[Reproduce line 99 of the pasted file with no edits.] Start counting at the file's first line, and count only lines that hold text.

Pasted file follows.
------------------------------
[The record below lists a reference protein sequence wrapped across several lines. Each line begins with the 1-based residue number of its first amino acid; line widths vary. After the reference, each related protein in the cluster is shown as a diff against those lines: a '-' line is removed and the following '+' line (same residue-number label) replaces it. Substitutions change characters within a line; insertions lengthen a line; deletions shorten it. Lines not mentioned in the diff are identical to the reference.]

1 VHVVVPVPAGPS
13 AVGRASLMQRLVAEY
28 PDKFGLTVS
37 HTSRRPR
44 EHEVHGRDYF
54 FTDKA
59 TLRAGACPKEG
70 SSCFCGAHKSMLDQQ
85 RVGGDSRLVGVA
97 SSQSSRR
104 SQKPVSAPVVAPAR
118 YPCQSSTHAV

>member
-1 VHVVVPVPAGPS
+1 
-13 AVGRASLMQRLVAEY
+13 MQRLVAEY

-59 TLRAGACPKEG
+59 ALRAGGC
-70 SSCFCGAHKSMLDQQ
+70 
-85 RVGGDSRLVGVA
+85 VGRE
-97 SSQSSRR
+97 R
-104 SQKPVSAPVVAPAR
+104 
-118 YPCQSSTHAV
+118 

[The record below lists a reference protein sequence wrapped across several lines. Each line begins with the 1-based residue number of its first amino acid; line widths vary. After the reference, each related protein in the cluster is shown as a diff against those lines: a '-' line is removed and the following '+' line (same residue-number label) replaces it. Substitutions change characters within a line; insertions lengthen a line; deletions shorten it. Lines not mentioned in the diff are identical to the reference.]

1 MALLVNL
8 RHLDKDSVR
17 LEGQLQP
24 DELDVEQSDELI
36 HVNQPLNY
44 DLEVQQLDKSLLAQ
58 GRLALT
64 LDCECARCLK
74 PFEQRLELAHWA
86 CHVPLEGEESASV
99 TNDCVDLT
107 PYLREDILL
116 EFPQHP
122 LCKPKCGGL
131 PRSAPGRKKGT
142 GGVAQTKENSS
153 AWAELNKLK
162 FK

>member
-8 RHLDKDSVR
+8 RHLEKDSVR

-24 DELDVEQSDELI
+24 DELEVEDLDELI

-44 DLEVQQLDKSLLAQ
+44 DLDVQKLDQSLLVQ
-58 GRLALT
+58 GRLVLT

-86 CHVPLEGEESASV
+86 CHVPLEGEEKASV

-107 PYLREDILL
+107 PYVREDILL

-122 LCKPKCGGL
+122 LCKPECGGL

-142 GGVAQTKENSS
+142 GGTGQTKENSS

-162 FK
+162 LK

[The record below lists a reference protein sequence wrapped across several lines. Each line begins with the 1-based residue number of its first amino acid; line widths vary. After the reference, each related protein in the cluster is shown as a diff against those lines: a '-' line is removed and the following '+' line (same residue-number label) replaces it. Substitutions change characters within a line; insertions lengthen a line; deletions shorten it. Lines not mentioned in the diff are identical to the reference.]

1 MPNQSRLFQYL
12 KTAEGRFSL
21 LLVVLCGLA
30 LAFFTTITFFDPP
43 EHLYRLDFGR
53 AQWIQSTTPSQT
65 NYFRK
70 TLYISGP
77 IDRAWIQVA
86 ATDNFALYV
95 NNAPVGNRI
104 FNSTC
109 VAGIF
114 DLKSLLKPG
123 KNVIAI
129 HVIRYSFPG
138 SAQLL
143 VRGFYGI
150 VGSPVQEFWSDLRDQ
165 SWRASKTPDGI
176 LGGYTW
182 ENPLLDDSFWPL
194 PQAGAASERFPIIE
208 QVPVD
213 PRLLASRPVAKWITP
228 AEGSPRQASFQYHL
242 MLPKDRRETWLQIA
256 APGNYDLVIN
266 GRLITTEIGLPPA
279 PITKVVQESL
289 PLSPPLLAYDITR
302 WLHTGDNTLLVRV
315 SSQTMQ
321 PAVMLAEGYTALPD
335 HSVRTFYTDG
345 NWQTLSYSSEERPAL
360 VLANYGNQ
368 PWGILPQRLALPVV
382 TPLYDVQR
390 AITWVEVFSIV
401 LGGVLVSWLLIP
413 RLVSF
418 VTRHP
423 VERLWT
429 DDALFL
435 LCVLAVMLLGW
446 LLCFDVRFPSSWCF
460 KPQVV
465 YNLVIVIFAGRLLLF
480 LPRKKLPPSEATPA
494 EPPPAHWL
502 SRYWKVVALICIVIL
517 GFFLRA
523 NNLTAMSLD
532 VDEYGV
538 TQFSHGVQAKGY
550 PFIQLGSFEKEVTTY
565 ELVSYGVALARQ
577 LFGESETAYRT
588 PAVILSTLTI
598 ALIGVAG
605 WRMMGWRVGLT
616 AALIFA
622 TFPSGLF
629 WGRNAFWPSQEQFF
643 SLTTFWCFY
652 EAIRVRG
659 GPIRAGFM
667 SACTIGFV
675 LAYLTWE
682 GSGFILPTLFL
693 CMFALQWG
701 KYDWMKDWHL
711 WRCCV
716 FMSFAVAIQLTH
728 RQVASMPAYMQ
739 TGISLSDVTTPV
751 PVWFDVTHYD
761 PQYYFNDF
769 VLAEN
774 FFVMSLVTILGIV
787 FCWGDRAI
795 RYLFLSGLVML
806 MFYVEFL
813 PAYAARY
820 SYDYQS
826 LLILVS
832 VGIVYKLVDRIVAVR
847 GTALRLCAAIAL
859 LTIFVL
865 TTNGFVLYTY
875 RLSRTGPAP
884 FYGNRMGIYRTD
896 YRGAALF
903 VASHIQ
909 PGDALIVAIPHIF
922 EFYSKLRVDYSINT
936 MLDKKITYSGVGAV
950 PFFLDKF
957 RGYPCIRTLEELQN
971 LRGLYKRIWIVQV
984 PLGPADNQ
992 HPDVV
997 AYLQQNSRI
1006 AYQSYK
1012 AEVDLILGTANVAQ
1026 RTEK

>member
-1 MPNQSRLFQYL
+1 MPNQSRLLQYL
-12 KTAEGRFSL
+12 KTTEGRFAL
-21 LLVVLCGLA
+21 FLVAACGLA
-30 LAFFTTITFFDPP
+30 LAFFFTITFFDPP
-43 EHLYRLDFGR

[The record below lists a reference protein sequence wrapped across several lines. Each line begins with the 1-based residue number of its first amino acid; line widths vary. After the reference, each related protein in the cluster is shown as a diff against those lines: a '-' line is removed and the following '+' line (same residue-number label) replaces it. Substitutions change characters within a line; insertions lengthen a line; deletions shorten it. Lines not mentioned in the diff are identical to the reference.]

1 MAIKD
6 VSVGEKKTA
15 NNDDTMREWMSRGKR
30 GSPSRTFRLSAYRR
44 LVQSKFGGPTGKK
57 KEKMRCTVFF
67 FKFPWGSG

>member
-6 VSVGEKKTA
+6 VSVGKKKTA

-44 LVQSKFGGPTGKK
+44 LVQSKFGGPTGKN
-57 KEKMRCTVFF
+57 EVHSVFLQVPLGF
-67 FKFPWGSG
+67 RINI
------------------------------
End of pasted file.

279 PITKVVQESL